|US8146662 *||Apr 8, 2009||Apr 3, 2012||Halliburton Energy Services, Inc.||Well screen assembly with multi-gage wire wrapped layer|
|US8240374||Aug 10, 2010||Aug 14, 2012||Superior Energy Services, L.L.C.||Apparatus and methods for limiting debris flow back into an underground base pipe of an injection well|
|US8251138||Aug 28, 2012||Halliburton Energy Services, Inc.||Securing layers in a well screen assembly|
|US8267169 *||Mar 13, 2009||Sep 18, 2012||Schlumberger Technology Corporation||Methods and apparatus for attaching accessories to sand screen assemblies|
|US8278810||Feb 13, 2009||Oct 2, 2012||Foret Plasma Labs, Llc||Solid oxide high temperature electrolysis glow discharge cell|
|US8291971||Aug 13, 2010||Oct 23, 2012||Halliburton Energy Services, Inc.||Crimped end wrapped on pipe well screen|
|US8293085||Aug 23, 2010||Oct 23, 2012||Pionetics Corporation||Cartridge having textured membrane|
|US8464793||Jul 21, 2010||Jun 18, 2013||Schlumberger Technology Corporation||Flow control system with sand screen|
|US8550157 *||Jul 14, 2010||Oct 8, 2013||Baker Hughes Incorporated||Apparatus and method for controlling flow of solids into wellbores using filter media containing an array of three dimensional elements|
|US8562803||Oct 6, 2006||Oct 22, 2013||Pionetics Corporation||Electrochemical ion exchange treatment of fluids|
|US8567498 *||Jul 21, 2010||Oct 29, 2013||Schlumberger Technology Corporation||System and method for filtering sand in a wellbore|
|US8568663||Aug 2, 2012||Oct 29, 2013||Foret Plasma Labs, Llc||Solid oxide high temperature electrolysis glow discharge cell and plasma system|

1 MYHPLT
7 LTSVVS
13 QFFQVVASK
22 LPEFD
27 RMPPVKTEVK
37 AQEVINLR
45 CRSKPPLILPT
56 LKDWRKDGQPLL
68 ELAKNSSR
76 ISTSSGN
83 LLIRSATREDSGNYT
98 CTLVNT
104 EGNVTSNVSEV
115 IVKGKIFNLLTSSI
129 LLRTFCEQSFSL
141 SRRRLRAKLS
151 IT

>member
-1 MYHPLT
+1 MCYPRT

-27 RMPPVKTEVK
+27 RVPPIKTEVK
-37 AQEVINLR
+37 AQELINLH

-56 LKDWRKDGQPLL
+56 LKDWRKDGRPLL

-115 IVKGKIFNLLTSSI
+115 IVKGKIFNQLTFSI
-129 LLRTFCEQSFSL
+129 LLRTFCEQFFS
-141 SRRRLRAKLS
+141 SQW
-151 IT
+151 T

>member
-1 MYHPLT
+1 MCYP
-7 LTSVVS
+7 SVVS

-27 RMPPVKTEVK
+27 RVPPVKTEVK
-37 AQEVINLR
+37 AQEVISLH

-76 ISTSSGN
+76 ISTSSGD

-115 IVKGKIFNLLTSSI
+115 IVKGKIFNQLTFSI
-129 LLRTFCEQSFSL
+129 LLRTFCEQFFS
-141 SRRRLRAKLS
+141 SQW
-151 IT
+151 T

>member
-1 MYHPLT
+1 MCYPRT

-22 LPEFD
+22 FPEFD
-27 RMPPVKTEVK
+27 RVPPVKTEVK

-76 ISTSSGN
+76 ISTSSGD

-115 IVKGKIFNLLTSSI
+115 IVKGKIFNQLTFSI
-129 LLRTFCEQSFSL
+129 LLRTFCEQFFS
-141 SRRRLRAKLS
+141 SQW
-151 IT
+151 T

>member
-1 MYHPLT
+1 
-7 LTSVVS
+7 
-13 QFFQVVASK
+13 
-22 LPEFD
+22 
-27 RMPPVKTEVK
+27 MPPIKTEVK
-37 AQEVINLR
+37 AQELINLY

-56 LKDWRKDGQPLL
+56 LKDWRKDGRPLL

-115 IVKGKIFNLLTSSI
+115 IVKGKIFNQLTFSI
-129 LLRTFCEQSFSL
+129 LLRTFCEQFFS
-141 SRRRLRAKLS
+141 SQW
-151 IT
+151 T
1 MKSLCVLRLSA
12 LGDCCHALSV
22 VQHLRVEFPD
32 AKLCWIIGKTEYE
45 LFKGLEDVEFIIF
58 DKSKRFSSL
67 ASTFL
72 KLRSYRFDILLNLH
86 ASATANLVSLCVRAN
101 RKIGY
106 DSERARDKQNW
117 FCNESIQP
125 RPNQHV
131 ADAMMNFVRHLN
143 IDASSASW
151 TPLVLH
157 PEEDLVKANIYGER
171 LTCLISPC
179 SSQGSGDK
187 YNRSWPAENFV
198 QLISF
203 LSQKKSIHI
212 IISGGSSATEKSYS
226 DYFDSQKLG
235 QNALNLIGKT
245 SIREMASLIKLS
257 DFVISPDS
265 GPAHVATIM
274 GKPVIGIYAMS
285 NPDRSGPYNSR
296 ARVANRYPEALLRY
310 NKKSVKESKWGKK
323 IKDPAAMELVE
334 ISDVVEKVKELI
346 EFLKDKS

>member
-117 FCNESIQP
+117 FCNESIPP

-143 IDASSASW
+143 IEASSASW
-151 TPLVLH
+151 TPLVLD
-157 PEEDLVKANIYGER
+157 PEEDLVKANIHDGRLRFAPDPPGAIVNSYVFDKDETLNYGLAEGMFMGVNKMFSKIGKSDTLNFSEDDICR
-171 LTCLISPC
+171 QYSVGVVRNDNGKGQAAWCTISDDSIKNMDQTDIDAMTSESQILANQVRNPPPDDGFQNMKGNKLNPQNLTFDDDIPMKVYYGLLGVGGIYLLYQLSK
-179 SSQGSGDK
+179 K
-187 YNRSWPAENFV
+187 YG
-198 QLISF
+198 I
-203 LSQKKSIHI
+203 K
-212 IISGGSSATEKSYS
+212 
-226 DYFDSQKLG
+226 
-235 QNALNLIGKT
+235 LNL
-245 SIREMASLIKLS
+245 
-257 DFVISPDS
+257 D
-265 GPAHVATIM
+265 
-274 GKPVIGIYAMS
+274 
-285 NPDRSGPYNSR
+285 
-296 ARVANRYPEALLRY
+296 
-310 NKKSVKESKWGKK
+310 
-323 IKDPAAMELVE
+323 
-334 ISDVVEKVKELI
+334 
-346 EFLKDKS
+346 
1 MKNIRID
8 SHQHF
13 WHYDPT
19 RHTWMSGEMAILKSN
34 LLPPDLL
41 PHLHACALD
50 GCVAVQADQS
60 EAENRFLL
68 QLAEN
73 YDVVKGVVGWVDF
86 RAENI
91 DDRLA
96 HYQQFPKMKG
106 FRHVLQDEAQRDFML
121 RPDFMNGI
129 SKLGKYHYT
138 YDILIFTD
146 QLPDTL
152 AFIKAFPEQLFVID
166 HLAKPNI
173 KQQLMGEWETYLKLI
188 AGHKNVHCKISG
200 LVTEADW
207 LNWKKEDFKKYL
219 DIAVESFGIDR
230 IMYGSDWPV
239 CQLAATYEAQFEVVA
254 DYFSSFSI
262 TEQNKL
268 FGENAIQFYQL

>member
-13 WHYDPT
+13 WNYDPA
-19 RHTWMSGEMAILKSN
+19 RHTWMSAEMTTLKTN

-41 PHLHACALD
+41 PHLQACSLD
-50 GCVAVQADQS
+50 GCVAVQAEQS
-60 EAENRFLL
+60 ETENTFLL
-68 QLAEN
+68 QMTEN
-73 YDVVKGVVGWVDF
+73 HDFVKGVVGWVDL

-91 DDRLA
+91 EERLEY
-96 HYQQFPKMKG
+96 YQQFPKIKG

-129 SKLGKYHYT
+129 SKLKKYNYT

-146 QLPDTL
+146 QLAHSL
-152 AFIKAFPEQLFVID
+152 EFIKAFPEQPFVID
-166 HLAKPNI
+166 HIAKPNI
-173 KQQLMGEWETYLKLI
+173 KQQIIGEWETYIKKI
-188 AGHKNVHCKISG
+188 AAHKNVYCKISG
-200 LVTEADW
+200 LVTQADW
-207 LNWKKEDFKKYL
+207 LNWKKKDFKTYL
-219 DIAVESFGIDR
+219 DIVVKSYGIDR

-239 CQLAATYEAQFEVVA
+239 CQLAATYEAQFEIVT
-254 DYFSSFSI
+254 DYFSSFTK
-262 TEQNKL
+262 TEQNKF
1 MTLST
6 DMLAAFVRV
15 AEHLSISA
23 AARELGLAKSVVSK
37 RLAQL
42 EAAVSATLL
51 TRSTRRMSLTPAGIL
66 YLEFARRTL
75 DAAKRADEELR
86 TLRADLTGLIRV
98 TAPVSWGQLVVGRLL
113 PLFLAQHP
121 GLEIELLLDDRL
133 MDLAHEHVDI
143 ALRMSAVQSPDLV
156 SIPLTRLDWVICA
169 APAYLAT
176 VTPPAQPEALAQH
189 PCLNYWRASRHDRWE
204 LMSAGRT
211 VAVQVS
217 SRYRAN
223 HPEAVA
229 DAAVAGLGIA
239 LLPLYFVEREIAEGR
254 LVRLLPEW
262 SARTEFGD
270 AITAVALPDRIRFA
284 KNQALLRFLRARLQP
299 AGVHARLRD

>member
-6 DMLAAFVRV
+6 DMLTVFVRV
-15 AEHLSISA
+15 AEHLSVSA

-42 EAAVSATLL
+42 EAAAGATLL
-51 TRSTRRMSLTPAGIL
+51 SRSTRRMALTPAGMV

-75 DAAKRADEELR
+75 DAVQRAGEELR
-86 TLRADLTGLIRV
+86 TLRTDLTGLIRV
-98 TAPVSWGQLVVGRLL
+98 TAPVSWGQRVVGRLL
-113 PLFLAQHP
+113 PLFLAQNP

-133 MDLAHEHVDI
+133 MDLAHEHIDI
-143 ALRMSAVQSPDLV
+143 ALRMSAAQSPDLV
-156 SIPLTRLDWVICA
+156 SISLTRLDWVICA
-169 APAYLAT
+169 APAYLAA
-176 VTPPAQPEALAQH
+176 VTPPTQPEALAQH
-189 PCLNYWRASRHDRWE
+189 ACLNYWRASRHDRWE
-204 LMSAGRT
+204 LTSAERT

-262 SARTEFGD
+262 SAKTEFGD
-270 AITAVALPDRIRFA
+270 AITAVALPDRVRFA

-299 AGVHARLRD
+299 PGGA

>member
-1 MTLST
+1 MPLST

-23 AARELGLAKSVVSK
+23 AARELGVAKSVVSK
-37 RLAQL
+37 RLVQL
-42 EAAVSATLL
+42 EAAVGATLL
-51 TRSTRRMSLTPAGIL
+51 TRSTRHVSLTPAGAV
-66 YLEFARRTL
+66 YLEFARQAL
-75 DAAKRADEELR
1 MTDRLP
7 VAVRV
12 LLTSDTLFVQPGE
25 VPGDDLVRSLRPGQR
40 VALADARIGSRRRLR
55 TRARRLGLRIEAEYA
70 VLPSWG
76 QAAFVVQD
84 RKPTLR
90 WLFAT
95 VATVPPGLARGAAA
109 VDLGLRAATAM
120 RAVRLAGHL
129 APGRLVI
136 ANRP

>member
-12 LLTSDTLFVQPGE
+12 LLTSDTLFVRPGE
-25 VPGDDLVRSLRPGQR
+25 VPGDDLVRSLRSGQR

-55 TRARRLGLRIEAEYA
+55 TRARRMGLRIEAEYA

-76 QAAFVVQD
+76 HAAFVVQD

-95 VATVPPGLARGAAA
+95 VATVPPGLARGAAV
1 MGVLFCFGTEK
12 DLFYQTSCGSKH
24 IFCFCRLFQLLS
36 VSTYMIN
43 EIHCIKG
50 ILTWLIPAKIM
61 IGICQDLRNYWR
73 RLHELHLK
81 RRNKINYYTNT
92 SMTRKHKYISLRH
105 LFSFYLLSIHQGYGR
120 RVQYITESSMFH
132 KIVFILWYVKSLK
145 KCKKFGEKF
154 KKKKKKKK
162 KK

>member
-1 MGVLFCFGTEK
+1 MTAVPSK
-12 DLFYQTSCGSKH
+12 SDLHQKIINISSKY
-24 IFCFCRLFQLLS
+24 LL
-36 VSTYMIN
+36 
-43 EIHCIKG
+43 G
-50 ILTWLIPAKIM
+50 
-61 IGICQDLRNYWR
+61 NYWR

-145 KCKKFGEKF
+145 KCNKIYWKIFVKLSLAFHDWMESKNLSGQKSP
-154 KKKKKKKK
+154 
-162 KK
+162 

|US8636196 *||Apr 19, 2013||Jan 28, 2014||Cameron International Corporation||Separator with a helix assembly|
|US8785808||Jan 21, 2013||Jul 22, 2014||Foret Plasma Labs, Llc||Plasma whirl reactor apparatus and methods of use|
|US8796581||Jan 21, 2013||Aug 5, 2014||Foret Plasma Labs, Llc||Plasma whirl reactor apparatus and methods of use|
|US8810122||Oct 1, 2012||Aug 19, 2014||Foret Plasma Labs, Llc||Plasma arc torch having multiple operating modes|
|US8833054||Oct 26, 2011||Sep 16, 2014||Foret Plasma Labs, Llc||System, method and apparatus for lean combustion with plasma from an electrical arc|
|US8875784 *||Feb 12, 2013||Nov 4, 2014||Halliburton Energy Services, Inc.||Economical construction of well screens|
|US8904749||Oct 26, 2011||Dec 9, 2014||Foret Plasma Labs, Llc||Inductively coupled plasma arc device|
|US8945289||Dec 17, 2013||Feb 3, 2015||Onesubsea, Llc||Separator with a helix assembly|
|US9051820||Oct 16, 2008||Jun 9, 2015||Foret Plasma Labs, Llc||System, method and apparatus for creating an electrical glow discharge|
|US9090493||Oct 2, 2013||Jul 28, 2015||Pionetics Corporation||Electrochemical ion exchange treatment of fluids|
|US9105433||Sep 25, 2013||Aug 11, 2015||Foret Plasma Labs, Llc||Plasma torch|